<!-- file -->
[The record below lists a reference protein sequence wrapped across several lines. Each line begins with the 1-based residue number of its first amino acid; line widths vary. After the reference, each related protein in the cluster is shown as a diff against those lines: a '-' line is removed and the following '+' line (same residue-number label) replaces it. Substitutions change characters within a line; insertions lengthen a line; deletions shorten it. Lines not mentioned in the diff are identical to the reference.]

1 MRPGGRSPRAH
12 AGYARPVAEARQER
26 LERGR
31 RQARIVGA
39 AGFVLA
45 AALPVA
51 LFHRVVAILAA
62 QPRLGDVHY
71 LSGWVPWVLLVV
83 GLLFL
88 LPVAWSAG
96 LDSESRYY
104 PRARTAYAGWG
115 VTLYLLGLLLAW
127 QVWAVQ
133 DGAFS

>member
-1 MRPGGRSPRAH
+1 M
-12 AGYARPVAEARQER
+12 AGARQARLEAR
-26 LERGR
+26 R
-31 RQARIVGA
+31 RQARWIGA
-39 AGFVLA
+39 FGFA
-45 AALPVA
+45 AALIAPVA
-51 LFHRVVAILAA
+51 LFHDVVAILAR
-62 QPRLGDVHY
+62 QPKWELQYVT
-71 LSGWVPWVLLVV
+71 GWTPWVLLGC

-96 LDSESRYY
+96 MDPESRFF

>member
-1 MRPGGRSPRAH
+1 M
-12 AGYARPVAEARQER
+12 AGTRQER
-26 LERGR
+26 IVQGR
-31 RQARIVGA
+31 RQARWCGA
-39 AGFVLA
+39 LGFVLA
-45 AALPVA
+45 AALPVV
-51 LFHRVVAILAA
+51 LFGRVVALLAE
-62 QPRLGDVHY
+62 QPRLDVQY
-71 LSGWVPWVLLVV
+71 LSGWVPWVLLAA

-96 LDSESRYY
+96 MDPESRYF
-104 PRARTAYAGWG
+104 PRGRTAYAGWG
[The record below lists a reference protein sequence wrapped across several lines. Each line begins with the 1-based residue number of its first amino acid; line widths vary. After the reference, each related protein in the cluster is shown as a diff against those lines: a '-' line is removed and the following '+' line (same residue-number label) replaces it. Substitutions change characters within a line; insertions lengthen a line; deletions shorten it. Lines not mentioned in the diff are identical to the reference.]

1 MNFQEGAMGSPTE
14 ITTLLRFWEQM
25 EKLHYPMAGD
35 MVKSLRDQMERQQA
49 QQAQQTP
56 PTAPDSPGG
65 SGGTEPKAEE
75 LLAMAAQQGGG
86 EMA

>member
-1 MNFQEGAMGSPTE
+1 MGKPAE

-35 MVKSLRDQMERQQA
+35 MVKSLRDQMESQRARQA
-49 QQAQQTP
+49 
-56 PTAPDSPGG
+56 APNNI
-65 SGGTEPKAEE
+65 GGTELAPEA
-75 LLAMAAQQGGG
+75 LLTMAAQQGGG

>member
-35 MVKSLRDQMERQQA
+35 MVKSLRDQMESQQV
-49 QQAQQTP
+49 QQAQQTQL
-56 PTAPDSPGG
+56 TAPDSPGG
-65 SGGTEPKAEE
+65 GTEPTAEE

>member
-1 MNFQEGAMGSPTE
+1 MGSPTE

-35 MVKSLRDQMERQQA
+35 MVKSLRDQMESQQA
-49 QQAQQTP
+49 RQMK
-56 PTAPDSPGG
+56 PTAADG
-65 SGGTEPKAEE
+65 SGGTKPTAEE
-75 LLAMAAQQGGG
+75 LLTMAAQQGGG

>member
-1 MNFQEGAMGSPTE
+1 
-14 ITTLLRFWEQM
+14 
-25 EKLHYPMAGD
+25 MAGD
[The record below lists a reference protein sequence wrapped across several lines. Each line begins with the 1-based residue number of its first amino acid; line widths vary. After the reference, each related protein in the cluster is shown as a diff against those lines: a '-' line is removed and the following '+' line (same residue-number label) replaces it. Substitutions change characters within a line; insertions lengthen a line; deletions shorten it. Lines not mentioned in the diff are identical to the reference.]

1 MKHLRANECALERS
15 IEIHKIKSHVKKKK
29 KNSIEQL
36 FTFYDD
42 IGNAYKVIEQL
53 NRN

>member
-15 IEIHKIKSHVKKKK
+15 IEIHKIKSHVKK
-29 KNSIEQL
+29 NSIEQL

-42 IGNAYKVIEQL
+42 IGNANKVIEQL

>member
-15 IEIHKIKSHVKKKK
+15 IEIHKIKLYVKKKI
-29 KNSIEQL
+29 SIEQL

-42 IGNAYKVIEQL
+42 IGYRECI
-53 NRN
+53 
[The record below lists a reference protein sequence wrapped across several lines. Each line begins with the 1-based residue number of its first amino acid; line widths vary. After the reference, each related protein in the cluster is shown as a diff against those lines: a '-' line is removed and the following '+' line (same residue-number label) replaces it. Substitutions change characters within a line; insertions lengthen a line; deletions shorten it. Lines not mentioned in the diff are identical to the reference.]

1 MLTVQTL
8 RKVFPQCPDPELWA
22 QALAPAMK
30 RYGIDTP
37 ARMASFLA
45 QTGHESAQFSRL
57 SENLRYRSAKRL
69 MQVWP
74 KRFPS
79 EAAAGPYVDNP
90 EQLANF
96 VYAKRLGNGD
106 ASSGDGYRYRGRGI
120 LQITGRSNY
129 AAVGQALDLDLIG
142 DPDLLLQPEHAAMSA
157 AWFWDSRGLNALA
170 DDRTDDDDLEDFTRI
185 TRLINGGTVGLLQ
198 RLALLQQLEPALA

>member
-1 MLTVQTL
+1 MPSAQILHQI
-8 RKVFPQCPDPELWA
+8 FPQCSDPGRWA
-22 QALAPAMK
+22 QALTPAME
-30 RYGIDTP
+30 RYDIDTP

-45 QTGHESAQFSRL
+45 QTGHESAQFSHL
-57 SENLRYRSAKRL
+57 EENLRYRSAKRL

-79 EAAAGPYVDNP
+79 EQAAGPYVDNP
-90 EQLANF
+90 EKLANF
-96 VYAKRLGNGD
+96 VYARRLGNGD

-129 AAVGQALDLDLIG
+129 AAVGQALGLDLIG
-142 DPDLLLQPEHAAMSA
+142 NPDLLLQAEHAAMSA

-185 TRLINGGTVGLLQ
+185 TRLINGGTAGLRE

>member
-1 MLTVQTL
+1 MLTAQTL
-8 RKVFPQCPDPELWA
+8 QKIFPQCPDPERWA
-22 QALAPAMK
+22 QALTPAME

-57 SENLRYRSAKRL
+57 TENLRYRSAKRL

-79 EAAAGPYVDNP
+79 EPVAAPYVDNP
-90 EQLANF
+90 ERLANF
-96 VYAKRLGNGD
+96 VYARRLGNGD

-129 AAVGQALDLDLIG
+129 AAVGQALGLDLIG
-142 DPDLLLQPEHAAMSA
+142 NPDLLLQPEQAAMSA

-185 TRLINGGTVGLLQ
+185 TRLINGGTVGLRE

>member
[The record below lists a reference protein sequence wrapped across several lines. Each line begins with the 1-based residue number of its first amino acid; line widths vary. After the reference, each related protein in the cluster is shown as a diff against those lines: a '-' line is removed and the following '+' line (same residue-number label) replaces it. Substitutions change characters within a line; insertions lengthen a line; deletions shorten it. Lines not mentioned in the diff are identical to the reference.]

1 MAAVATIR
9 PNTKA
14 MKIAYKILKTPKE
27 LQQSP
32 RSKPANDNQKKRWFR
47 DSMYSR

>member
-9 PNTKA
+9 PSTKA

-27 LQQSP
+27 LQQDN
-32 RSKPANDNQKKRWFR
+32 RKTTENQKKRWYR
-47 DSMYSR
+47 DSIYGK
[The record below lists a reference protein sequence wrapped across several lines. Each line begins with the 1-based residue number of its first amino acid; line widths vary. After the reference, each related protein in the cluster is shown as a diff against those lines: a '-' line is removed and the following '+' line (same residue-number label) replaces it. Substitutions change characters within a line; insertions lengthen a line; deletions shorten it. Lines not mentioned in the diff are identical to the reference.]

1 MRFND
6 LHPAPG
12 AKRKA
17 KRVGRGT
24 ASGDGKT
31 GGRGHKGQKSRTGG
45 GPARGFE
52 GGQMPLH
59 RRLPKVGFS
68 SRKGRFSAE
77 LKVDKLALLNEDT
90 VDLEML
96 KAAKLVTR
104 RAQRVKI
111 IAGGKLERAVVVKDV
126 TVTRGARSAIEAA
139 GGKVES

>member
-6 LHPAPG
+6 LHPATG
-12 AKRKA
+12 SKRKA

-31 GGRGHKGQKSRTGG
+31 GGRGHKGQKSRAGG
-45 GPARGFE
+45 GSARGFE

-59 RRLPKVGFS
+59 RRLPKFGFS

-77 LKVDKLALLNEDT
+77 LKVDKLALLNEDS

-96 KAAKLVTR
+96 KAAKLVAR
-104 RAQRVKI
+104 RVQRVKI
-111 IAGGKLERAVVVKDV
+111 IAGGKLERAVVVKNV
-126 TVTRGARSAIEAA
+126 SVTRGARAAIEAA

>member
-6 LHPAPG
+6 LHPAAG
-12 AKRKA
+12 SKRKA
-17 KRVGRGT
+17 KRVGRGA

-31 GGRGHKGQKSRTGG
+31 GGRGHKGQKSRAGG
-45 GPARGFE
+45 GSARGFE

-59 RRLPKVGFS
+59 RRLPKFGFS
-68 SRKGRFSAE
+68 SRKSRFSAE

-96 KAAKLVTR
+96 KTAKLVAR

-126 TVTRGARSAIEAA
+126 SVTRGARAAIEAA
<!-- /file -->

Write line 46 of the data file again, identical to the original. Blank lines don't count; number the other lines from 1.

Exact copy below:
-31 RQARIVGA